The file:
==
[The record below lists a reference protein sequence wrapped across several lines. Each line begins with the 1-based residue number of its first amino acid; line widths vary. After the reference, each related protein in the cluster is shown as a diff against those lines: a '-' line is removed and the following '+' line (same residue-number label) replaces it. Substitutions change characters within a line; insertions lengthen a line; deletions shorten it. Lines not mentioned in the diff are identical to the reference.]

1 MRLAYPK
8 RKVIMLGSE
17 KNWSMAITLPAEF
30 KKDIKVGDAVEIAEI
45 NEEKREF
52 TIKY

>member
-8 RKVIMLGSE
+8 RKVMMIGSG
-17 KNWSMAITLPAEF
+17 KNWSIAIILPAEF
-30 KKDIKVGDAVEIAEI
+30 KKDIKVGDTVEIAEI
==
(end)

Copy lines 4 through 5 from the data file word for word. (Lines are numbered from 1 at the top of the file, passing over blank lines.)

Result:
17 KNWSMAITLPAEF
30 KKDIKVGDAVEIAEI